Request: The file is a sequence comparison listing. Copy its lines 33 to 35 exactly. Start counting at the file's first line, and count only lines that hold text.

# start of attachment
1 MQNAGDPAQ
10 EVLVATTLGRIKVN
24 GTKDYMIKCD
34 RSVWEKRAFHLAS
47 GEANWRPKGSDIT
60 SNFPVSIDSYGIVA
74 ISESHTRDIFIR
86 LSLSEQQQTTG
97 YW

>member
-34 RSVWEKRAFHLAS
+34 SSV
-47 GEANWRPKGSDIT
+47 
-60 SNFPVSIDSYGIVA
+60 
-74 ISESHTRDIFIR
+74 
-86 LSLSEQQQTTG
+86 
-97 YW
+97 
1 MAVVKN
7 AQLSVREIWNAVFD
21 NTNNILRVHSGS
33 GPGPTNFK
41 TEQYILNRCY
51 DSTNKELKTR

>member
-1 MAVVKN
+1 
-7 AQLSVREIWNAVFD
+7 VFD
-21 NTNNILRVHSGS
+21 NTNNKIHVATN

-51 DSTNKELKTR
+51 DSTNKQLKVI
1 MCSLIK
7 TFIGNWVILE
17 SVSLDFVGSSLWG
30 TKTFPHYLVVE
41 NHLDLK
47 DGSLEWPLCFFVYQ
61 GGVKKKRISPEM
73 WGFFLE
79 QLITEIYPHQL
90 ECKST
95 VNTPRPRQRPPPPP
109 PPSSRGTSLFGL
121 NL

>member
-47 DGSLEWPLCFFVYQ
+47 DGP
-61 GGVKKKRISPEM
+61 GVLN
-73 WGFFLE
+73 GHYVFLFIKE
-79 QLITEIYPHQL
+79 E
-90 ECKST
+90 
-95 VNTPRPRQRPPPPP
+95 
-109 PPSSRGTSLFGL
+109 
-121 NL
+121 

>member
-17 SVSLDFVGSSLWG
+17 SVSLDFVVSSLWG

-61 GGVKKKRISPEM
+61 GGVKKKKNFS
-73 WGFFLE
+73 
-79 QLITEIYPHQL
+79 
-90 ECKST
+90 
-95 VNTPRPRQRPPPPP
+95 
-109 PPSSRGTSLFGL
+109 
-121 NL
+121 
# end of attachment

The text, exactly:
+7 VFD
-21 NTNNILRVHSGS
+21 NTNNKIHVATN